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Volunteering at Scouts is changing to help us reach more young people

Volunteering is changing to help us reach more young people

Volunteering is changing at Scouts. Read more

Discover what this means

Mark my words

Never lose your place in a book again, thanks to this monster bookmark. They’ll keep an eye (or three) out for you.

Back to Activities

You’ll need

  • A4 card
  • Coloured pens or pencils
  • Glue sticks
  • Scissors
  • Hole punch
  • Googly eyes
  • Pipe cleaners

Before you begin

  • Use the safety checklist to help you plan and risk assess your activity. Additional help to carry out your risk assessment, including examples can be found on our safety pages.
  • Cut a strip of card for each person. The strips should be about 15cm tall and 6cm wide.
  • Cut two slits down the middle of each strip of card. The slits should each be about 8cm long and 2cm apart.

Make a bookmark

  1. The person leading the activity should give everyone a piece of card with slits cut in it. Everyone should think about the monster bookmark they’d like to create.
  2. Everyone should cut across the bottom of the two slits to make a monster nose. It’s up to them what shape the end of the monster’s nose is – it could be rounded, pointy, or even spiky!
  3. Everyone should stick googly eyes above the nose on their bookmark. They’re making a monster, so people can add as many eyes as they like (or just stick to one).
  4. Everyone should punch one or two holes in the top of their bookmark to attach antennae.
  5. Everyone should thread pipe cleaners through the holes they punched, and twist them until they’re secure. It’s up to them what shape they make their antennae – they could bend them so they wiggle, zig-zag, or stand up straight.
  6. Everyone should finish their monster bookmark by adding some extra decoration. They could draw on a pattern, add stickers, or write on a name.
  7. Once it’s dry, everyone should test their bookmark by slotting its nose onto a page. It’s googly eyes and antennae should peep out over the top, while its nose marks the page.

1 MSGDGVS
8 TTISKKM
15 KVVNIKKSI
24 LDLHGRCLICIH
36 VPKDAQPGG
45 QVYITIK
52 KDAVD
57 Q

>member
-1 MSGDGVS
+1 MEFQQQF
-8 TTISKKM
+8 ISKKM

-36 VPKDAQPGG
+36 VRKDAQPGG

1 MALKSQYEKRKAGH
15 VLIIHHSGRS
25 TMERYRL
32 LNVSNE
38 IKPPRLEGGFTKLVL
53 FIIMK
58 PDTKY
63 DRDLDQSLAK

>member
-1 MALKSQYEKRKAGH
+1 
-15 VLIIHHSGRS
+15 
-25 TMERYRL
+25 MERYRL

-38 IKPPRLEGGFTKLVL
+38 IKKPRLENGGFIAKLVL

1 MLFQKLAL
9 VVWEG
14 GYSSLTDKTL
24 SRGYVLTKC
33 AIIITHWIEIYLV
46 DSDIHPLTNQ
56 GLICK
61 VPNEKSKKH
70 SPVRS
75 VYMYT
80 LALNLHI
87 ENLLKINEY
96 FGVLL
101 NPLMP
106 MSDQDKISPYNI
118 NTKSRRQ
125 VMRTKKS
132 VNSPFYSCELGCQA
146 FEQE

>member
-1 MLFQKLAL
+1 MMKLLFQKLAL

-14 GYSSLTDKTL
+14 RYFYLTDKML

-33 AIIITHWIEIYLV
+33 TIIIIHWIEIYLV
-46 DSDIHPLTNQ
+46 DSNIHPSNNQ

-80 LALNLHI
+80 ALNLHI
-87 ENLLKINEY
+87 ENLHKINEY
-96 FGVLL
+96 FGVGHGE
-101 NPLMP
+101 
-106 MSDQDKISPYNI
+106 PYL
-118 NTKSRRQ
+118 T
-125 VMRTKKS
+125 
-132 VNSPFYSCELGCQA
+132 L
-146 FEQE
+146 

This activity was a chance to get creative, but it also reminded everyone how to look after books. Why is it good to use a bookmark? It helps people remember where they’ve got to without damaging the book. What other materials could bookmarks be made from? People often use leather, ribbon, wood, or plastic. It often takes a little bit more time and effort to take care of things properly, but it’s worth it in the long run. Making a bookmark means people are prepared – they’ll be able to quickly find their way back to the page they were on, and their books will last longer.


All activities must be safely managed. You must complete a thorough risk assessment and take appropriate steps to reduce risk. Use the safety checklist to help you plan and risk assess your activity. Always get approval for the activity, and have suitable supervision and an InTouch process.


Supervise young people appropriately when they’re using scissors. Store all sharp objects securely, out of the reach of young people.

Glue and solvents

Always supervise young people appropriately when they’re using glue and solvent products. Make sure there’s plenty of ventilation. Be aware of any medical conditions that could be affected by glue or solvent use and make adjustments as needed.

The person leading the activity may want to pre-cut out the materials to make the bookmark.

All Scout activities should be inclusive and accessible.

Create a character for your monster bookmark – what are they like? What’s their favourite food? What do they do during the day? Do they have any superpowers? You could create a comic strip featuring your monster bookmark.

This activity fits nicely with ones about taking care of books. People learned that folding over the corners to keep your place isn’t a good way to look after a book – now they have an alternative.

It’s up to each person how they design their bookmark. It doesn’t have to be a monster – they could create any real or mythical creature. They could choose a favourite animal, a character from their favourite book, or even themselves.